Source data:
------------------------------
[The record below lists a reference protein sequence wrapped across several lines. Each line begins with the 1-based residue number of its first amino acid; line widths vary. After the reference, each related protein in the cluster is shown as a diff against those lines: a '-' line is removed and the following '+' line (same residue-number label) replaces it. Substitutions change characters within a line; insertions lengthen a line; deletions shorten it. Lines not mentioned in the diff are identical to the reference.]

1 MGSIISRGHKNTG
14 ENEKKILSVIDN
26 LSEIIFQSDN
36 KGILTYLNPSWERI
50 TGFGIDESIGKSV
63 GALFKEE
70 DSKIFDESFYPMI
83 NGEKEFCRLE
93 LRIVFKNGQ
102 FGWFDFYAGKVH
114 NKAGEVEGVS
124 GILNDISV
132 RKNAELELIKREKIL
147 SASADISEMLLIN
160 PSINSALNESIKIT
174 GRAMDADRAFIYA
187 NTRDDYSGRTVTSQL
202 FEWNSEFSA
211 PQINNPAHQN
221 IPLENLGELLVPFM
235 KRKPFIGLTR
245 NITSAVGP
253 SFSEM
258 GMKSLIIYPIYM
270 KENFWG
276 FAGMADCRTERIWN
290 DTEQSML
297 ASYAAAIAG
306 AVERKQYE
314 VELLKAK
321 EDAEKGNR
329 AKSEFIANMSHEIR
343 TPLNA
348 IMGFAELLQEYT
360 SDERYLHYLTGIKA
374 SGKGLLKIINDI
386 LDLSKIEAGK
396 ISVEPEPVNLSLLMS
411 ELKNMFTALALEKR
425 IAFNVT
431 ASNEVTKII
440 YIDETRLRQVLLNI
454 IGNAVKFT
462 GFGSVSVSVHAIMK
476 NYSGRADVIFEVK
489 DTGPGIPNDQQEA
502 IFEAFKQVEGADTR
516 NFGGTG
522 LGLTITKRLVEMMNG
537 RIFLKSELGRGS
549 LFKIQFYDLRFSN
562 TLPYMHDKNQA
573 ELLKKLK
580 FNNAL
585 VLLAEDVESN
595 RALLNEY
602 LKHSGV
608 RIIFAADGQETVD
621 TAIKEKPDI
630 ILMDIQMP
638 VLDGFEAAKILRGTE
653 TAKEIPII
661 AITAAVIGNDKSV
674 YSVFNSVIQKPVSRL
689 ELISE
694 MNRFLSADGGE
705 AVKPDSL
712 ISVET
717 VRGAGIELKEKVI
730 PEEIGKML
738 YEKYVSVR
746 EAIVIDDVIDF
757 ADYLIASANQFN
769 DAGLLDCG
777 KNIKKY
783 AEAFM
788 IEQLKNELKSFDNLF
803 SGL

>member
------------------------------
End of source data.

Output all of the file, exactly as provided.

[The record below lists a reference protein sequence wrapped across several lines. Each line begins with the 1-based residue number of its first amino acid; line widths vary. After the reference, each related protein in the cluster is shown as a diff against those lines: a '-' line is removed and the following '+' line (same residue-number label) replaces it. Substitutions change characters within a line; insertions lengthen a line; deletions shorten it. Lines not mentioned in the diff are identical to the reference.]

1 MGSIISRGHKNTG
14 ENEKKILSVIDN
26 LSEIIFQSDN
36 KGILTYLNPSWERI
50 TGFGIDESIGKSV
63 GALFKEE
70 DSKIFDESFYPMI
83 NGEKEFCRLE
93 LRIVFKNGQ
102 FGWFDFYAGKVH
114 NKAGEVEGVS
124 GILNDISV
132 RKNAELELIKREKIL
147 SASADISEMLLIN
160 PSINSALNESIKIT
174 GRAMDADRAFIYA
187 NTRDDYSGRTVTSQL
202 FEWNSEFSA
211 PQINNPAHQN
221 IPLENLGELLVPFM
235 KRKPFIGLTR
245 NITSAVGP
253 SFSEM
258 GMKSLIIYPIYM
270 KENFWG
276 FAGMADCRTERIWN
290 DTEQSML
297 ASYAAAIAG
306 AVERKQYE
314 VELLKAK
321 EDAEKGNR
329 AKSEFIANMSHEIR
343 TPLNA
348 IMGFAELLQEYT
360 SDERYLHYLTGIKA
374 SGKGLLKIINDI
386 LDLSKIEAGK
396 ISVEPEPVNLSLLMS
411 ELKNMFTALALEKR
425 IAFNVT
431 ASNEVTKII
440 YIDETRLRQVLLNI
454 IGNAVKFT
462 GFGSVSVSVHAIMK
476 NYSGRADVIFEVK
489 DTGPGIPNDQQEA
502 IFEAFKQVEGADTR
516 NFGGTG
522 LGLTITKRLVEMMNG
537 RIFLKSELGRGS
549 LFKIQFYDLRFSN
562 TLPYMHDKNQA
573 ELLKKLK
580 FNNAL
585 VLLAEDVESN
595 RALLNEY
602 LKHSGV
608 RIIFAADGQETVD
621 TAIKEKPDI
630 ILMDIQMP
638 VLDGFEAAKILRGTE
653 TAKEIPII
661 AITAAVIGNDKSV
674 YSVFNSVIQKPVSRL
689 ELISE
694 MNRFLSADGGE
705 AVKPDSL
712 ISVET
717 VRGAGIELKEKVI
730 PEEIGKML
738 YEKYVSVR
746 EAIVIDDVIDF
757 ADYLIASANQFN
769 DAGLLDCG
777 KNIKKY
783 AEAFM
788 IEQLKNELKSFDNLF
803 SGL

>member